Even in cases where the manufacturer can be held liable, the owner of the elevator or escalator is likely to be held responsible in every accident. Specifically, the owner will be held liable in cases where the owner:
- Failed to repair the device or warn their users of a malfunctioning device of which the owner already knew of.
- Did not report incidents to the department of labor and industries.
- Did not remove the device for inspection before putting it back into use.
When you go to the mall or hotel or any other public place that uses these devices, it is important to be aware of the safety measures of the device such as the capacity limit which may be posted inside the elevator, or the caution signs near escalators. If a user is injured because they ignored the cautionary signs or safety warnings, a lawsuit may not be feasible as the user would be the one liable for their own accident should the device be proven to be in proper functioning order.
What about private elevators?
Residential or private elevators are held to a less strict regulatory level. If the owner of the residence lives at the house or home that is having an elevator installed, then they do not need to be licensed should they wish to maintain the elevator themselves, so long as it is not open to public use.
However, if professionals are in charge or put in charge of installing and/or performing maintenance work on the private elevator, those professionals “must be licensed by the department of labor and industries.”
If the elevator is located in an adult home or group residential building, then any conveyance work on the elevator must be done by a licensed professional.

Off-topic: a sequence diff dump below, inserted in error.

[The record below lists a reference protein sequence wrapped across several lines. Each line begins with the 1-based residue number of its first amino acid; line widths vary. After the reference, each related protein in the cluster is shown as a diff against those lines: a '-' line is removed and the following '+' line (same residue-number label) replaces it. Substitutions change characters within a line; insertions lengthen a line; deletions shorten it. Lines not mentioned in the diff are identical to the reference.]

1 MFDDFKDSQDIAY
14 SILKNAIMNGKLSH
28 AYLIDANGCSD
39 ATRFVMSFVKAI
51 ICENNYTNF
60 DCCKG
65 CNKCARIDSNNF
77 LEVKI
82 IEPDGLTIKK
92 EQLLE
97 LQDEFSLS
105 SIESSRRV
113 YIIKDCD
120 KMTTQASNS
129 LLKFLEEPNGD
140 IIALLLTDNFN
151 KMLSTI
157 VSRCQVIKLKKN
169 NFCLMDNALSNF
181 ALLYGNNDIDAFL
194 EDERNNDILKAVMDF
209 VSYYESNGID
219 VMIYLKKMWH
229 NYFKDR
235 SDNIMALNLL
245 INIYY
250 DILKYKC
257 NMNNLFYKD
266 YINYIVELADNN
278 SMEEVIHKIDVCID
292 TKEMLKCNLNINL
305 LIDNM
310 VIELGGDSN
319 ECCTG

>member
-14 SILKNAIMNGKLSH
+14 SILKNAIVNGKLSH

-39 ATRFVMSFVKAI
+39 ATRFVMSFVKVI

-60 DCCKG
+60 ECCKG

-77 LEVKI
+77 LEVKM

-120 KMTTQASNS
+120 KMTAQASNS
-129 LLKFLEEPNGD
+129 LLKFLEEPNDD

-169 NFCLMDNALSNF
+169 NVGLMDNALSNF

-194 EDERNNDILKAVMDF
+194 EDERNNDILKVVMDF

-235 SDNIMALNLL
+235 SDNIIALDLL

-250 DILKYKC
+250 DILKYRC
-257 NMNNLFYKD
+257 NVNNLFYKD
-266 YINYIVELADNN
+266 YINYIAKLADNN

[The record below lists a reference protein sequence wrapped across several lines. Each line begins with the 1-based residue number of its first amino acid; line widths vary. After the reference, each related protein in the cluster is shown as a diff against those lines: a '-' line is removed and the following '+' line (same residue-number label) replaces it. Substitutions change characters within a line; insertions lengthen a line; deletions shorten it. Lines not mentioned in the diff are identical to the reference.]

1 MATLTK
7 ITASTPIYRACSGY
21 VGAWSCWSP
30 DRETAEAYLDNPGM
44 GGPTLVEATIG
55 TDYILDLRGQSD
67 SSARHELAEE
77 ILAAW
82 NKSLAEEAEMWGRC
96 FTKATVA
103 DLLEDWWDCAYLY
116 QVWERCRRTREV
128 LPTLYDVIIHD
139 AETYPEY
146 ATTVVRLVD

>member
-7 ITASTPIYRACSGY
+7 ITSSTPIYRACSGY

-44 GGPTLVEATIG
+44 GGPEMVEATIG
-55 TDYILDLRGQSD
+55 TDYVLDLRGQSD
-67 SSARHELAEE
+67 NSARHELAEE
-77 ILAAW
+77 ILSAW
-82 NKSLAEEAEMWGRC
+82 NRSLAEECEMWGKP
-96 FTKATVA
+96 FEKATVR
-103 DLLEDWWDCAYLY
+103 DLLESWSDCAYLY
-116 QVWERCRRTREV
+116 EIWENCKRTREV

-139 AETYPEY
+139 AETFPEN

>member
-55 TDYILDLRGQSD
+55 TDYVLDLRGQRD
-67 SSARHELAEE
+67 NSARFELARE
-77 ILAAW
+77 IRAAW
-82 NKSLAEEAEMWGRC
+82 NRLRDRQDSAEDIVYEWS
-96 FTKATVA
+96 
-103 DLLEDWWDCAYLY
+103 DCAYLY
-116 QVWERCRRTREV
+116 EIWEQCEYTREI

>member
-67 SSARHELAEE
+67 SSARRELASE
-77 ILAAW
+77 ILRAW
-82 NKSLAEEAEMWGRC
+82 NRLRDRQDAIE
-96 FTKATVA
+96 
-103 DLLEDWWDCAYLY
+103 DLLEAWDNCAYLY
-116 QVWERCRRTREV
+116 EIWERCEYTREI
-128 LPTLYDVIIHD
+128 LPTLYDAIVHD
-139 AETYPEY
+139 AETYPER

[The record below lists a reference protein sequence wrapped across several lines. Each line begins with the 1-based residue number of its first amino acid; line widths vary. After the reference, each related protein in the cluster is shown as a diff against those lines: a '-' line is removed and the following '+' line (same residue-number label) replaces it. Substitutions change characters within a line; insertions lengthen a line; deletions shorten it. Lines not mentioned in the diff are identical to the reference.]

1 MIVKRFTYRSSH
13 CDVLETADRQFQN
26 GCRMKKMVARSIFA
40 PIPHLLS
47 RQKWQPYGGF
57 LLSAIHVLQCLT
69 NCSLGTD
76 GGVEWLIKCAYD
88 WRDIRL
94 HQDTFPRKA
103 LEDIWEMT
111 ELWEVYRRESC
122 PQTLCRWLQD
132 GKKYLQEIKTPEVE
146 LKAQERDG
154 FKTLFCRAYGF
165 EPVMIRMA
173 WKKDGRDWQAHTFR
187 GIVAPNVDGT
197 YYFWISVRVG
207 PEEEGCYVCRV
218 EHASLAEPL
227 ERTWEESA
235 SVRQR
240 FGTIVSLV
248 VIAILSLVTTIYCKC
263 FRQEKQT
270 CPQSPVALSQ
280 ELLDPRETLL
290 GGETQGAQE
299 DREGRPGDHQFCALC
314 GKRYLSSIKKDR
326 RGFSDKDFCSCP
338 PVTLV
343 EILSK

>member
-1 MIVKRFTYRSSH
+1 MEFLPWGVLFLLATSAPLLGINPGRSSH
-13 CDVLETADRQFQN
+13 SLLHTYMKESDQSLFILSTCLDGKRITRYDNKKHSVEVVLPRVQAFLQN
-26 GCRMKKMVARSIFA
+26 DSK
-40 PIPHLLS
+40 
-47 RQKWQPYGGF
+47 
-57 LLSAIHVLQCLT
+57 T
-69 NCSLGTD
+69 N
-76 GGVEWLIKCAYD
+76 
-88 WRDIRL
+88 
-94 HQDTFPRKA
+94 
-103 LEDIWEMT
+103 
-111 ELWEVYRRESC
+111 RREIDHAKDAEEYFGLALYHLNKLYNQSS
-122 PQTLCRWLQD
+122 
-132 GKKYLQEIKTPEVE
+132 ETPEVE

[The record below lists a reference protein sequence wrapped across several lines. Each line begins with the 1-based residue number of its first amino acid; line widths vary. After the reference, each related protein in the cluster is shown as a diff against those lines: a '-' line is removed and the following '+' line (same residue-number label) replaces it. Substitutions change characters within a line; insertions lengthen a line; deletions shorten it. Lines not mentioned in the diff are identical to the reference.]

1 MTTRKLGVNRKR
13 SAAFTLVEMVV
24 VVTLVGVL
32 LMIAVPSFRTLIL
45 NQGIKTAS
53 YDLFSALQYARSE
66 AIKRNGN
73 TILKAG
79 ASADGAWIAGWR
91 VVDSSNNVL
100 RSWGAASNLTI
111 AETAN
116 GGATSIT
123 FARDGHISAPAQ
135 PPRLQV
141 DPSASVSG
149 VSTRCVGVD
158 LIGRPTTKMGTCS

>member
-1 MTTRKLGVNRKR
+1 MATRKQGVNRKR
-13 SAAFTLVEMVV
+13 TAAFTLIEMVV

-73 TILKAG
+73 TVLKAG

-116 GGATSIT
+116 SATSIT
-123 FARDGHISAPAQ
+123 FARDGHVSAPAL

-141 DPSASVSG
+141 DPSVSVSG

What this means for someone who was injured in a residential elevator accident is that if someone else was in charge of the installation and maintenance of the device, and if the malfunction of the device that caused the accident occurred because of negligence of that other party, they can be held liable. If the owner of the residence decided to be responsible for maintaining the elevator, and it malfunctions due to improper maintenance, then the owner is liable.
One should always be wary of large, heavy machinery such as elevators and escalators. While we may use them every day, it only takes one mistake – one missed inspection – to change someone’s life forever with a catastrophic injury. If you or a loved one have suffered such an injury due to a malfunctioning elevator or escalator, then you may be able to secure compensation from the owner and/or manufacturer of the device. At Philbrook Law Office, we are experienced in product and premises liability cases, and we will ensure that you receive our direct and thorough attention. You should not have to suffer for someone’s negligence. Contact us in Vancouver or Battle Ground, WA to learn more about your legal options. Please call us or fill out our contact form. Proudly serving Washington State.
Founding Attorney Matthew Philbrook attended Clark College, Washington State University, and Gonzaga University School of Law. He is a member of the Washington State and Oregon State Bar Associations and started Philbrook Law Office in 2005. He specializes in Personal Injury, DUI and Criminal Defense cases. Learn more about Mr. Philbrook.